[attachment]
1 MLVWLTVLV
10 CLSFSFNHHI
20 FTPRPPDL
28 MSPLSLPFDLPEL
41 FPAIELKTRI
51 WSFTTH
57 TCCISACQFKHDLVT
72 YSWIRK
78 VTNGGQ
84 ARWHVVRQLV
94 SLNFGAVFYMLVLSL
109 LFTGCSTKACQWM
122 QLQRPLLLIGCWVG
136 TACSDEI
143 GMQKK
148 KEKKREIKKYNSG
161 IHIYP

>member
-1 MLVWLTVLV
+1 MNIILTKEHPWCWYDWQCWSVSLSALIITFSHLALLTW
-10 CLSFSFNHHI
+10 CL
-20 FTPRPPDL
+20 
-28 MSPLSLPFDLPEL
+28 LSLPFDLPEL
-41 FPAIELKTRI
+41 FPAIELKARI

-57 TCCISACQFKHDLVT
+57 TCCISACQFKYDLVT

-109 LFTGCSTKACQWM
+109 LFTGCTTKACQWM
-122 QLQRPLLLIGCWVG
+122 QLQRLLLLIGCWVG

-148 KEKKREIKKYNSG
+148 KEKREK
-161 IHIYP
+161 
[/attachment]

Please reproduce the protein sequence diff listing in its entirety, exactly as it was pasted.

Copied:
1 MLVWLTVLV
10 CLSFSFNHHI
20 FTPRPPDL
28 MSPLSLPFDLPEL
41 FPAIELKTRI
51 WSFTTH
57 TCCISACQFKHDLVT
72 YSWIRK
78 VTNGGQ
84 ARWHVVRQLV
94 SLNFGAVFYMLVLSL
109 LFTGCSTKACQWM
122 QLQRPLLLIGCWVG
136 TACSDEI
143 GMQKK
148 KEKKREIKKYNSG
161 IHIYP

>member
-1 MLVWLTVLV
+1 MNIILTKEHPWCWYDWQCWSVSLSALIITFSHLALLTW
-10 CLSFSFNHHI
+10 CL
-20 FTPRPPDL
+20 
-28 MSPLSLPFDLPEL
+28 LSLPFDLPEL
-41 FPAIELKTRI
+41 FPAIELKARI

-57 TCCISACQFKHDLVT
+57 TCCISACQFKYDLVT

-109 LFTGCSTKACQWM
+109 LFTGCTTKACQWM
-122 QLQRPLLLIGCWVG
+122 QLQRLLLLIGCWVG

-148 KEKKREIKKYNSG
+148 KEKREK
-161 IHIYP
+161 